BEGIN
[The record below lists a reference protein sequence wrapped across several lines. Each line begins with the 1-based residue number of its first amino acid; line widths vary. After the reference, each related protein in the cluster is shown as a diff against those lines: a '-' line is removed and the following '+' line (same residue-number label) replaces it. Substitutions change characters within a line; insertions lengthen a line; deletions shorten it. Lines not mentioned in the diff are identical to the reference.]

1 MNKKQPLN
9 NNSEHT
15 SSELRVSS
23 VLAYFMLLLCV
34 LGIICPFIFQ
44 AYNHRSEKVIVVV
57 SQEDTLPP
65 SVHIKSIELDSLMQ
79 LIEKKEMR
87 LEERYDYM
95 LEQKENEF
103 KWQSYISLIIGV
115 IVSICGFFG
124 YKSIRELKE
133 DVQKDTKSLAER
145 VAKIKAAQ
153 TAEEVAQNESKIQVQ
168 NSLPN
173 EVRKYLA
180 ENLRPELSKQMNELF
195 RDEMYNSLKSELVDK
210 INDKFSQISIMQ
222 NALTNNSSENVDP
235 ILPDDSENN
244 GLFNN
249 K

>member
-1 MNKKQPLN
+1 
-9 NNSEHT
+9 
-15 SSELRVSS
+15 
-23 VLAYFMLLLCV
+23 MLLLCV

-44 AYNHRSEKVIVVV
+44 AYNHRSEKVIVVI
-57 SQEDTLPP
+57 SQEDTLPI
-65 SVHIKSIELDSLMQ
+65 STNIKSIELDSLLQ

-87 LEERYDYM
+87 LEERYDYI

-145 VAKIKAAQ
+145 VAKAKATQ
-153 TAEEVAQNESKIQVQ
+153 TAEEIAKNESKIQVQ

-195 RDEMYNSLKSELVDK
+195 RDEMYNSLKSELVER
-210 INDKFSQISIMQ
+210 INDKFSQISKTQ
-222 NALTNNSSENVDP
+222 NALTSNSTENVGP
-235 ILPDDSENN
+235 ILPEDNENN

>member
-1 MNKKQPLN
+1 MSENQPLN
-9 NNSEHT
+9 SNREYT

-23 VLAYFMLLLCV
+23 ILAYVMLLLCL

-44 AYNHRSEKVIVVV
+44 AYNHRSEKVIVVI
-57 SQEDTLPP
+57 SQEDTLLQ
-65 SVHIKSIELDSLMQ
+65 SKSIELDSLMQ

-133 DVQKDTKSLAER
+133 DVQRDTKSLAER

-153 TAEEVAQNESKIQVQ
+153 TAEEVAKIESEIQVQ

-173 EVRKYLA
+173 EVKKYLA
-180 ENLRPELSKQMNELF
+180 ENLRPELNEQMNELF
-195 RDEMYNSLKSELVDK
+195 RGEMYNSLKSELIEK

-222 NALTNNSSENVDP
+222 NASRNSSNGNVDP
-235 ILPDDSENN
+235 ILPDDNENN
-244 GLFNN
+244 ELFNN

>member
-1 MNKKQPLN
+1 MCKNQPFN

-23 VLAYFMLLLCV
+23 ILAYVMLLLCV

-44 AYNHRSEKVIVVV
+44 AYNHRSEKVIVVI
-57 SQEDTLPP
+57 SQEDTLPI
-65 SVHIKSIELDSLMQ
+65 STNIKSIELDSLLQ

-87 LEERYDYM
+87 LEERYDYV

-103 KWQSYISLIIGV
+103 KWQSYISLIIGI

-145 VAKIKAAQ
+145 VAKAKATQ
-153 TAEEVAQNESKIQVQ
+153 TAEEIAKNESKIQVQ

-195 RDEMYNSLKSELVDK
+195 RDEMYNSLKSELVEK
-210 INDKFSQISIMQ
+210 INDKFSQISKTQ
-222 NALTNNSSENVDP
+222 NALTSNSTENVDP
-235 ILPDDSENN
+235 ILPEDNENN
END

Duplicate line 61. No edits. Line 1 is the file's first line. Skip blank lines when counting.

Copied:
+9 SNREYT